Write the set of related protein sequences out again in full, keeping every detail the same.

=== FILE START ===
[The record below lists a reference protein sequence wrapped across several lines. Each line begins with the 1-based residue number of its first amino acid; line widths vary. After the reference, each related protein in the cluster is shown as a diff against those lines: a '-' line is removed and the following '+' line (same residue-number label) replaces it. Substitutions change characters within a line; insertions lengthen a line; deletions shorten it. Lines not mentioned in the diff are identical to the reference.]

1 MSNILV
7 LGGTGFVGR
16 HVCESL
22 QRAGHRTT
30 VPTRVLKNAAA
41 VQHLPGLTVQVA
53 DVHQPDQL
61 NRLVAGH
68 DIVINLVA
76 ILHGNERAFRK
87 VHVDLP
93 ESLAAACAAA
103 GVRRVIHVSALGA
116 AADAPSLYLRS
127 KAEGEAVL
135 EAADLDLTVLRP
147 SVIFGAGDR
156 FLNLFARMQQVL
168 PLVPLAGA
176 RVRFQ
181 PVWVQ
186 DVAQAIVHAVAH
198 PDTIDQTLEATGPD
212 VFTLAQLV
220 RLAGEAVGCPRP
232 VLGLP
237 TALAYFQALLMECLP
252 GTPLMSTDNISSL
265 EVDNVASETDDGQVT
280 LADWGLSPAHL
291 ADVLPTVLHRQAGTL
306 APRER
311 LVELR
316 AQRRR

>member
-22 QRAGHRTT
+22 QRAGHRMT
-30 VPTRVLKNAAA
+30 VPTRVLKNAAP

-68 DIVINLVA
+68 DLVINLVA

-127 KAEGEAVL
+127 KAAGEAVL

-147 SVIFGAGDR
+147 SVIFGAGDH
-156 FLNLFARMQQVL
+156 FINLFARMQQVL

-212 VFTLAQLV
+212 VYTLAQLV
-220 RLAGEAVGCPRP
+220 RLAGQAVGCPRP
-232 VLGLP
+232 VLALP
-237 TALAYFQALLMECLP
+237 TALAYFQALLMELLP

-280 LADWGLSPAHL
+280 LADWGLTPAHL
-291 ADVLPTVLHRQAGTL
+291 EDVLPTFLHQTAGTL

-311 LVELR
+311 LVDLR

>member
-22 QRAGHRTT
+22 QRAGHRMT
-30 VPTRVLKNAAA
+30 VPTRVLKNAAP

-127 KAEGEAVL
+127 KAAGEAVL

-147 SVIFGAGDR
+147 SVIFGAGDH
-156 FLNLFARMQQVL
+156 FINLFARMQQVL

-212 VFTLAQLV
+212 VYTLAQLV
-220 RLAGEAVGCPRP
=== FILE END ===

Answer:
[The record below lists a reference protein sequence wrapped across several lines. Each line begins with the 1-based residue number of its first amino acid; line widths vary. After the reference, each related protein in the cluster is shown as a diff against those lines: a '-' line is removed and the following '+' line (same residue-number label) replaces it. Substitutions change characters within a line; insertions lengthen a line; deletions shorten it. Lines not mentioned in the diff are identical to the reference.]

1 MSNILV
7 LGGTGFVGR
16 HVCESL
22 QRAGHRTT
30 VPTRVLKNAAA
41 VQHLPGLTVQVA
53 DVHQPDQL
61 NRLVAGH
68 DIVINLVA
76 ILHGNERAFRK
87 VHVDLP
93 ESLAAACAAA
103 GVRRVIHVSALGA
116 AADAPSLYLRS
127 KAEGEAVL
135 EAADLDLTVLRP
147 SVIFGAGDR
156 FLNLFARMQQVL
168 PLVPLAGA
176 RVRFQ
181 PVWVQ
186 DVAQAIVHAVAH
198 PDTIDQTLEATGPD
212 VFTLAQLV
220 RLAGEAVGCPRP
232 VLGLP
237 TALAYFQALLMECLP
252 GTPLMSTDNISSL
265 EVDNVASETDDGQVT
280 LADWGLSPAHL
291 ADVLPTVLHRQAGTL
306 APRER
311 LVELR
316 AQRRR

>member
-22 QRAGHRTT
+22 QRAGHRMT
-30 VPTRVLKNAAA
+30 VPTRVLKNAAP

-68 DIVINLVA
+68 DLVINLVA

-127 KAEGEAVL
+127 KAAGEAVL

-147 SVIFGAGDR
+147 SVIFGAGDH
-156 FLNLFARMQQVL
+156 FINLFARMQQVL

-212 VFTLAQLV
+212 VYTLAQLV
-220 RLAGEAVGCPRP
+220 RLAGQAVGCPRP
-232 VLGLP
+232 VLALP
-237 TALAYFQALLMECLP
+237 TALAYFQALLMELLP

-280 LADWGLSPAHL
+280 LADWGLTPAHL
-291 ADVLPTVLHRQAGTL
+291 EDVLPTFLHQTAGTL

-311 LVELR
+311 LVDLR

>member
-22 QRAGHRTT
+22 QRAGHRMT
-30 VPTRVLKNAAA
+30 VPTRVLKNAAP

-127 KAEGEAVL
+127 KAAGEAVL

-147 SVIFGAGDR
+147 SVIFGAGDH
-156 FLNLFARMQQVL
+156 FINLFARMQQVL

-212 VFTLAQLV
+212 VYTLAQLV
-220 RLAGEAVGCPRP